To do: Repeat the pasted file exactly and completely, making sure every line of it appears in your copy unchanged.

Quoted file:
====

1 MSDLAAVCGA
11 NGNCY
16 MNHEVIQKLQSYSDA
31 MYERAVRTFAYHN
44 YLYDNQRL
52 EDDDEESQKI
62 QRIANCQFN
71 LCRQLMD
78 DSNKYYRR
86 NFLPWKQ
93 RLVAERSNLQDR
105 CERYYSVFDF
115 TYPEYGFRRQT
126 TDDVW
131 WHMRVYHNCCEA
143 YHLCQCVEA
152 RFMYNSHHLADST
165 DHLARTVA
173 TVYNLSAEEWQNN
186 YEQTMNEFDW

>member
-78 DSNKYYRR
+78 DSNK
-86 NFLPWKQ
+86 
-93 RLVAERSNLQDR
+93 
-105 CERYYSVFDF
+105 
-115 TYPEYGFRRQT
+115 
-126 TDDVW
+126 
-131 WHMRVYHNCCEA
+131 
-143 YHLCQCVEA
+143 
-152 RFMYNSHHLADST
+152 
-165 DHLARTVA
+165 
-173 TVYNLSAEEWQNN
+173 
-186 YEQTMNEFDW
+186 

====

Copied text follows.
1 MSDLAAVCGA
11 NGNCY
16 MNHEVIQKLQSYSDA
31 MYERAVRTFAYHN
44 YLYDNQRL
52 EDDDEESQKI
62 QRIANCQFN
71 LCRQLMD
78 DSNKYYRR
86 NFLPWKQ
93 RLVAERSNLQDR
105 CERYYSVFDF
115 TYPEYGFRRQT
126 TDDVW
131 WHMRVYHNCCEA
143 YHLCQCVEA
152 RFMYNSHHLADST
165 DHLARTVA
173 TVYNLSAEEWQNN
186 YEQTMNEFDW

>member
-78 DSNKYYRR
+78 DSNK
-86 NFLPWKQ
+86 
-93 RLVAERSNLQDR
+93 
-105 CERYYSVFDF
+105 
-115 TYPEYGFRRQT
+115 
-126 TDDVW
+126 
-131 WHMRVYHNCCEA
+131 
-143 YHLCQCVEA
+143 
-152 RFMYNSHHLADST
+152 
-165 DHLARTVA
+165 
-173 TVYNLSAEEWQNN
+173 
-186 YEQTMNEFDW
+186 